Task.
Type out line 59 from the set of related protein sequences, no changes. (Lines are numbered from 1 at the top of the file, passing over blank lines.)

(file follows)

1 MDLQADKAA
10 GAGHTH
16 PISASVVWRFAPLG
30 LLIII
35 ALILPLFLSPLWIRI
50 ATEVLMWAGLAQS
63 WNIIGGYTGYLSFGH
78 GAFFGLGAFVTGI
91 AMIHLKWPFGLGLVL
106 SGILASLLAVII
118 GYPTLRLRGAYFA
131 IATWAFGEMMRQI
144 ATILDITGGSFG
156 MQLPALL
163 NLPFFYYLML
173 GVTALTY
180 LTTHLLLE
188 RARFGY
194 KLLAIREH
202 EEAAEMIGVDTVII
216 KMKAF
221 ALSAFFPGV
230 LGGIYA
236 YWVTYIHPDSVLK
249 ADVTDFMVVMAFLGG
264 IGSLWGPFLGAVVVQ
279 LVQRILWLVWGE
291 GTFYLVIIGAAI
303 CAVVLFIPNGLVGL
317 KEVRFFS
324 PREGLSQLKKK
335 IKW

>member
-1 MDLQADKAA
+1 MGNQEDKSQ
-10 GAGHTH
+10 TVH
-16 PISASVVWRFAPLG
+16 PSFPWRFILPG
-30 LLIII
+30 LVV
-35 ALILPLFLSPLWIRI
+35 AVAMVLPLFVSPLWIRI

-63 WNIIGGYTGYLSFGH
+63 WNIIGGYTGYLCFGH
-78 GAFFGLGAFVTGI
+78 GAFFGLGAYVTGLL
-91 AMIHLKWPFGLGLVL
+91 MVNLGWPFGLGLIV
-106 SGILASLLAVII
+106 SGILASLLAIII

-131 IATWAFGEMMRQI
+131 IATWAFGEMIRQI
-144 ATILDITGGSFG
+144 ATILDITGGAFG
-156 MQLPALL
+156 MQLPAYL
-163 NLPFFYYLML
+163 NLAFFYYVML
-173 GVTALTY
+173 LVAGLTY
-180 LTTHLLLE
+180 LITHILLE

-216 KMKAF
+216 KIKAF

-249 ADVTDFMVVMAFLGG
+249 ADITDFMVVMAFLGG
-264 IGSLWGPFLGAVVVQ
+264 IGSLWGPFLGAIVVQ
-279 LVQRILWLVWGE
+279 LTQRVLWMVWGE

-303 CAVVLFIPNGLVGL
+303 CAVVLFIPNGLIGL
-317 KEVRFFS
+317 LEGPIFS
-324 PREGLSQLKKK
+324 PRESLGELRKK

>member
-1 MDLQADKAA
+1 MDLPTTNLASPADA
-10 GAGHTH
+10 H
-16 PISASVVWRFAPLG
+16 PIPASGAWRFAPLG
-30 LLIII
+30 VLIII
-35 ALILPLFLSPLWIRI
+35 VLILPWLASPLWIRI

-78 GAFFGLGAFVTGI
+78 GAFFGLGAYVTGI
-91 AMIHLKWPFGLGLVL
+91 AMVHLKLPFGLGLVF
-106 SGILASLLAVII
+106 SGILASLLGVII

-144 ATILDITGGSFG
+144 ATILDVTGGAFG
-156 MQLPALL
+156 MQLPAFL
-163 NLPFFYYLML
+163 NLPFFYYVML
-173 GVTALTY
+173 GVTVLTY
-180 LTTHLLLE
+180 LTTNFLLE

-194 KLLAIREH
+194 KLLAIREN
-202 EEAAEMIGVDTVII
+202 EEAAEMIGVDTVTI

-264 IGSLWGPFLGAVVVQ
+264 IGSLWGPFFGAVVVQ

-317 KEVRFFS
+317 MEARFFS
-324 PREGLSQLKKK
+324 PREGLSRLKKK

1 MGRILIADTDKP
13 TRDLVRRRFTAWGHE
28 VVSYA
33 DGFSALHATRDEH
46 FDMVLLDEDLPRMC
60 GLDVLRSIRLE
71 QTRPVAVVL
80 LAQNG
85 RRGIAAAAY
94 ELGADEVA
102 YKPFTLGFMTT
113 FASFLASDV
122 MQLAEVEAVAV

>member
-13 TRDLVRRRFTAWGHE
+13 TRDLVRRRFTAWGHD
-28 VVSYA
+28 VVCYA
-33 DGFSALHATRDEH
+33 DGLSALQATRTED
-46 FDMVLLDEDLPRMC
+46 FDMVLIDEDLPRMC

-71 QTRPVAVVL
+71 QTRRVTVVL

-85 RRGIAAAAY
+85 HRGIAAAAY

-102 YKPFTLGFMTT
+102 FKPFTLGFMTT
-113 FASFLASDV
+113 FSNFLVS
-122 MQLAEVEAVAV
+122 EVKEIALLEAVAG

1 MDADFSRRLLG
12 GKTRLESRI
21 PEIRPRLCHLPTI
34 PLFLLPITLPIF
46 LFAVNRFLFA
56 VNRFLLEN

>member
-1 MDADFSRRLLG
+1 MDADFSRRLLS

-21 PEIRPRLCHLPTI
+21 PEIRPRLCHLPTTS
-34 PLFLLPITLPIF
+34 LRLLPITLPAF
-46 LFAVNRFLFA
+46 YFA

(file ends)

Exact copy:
+163 NLAFFYYVML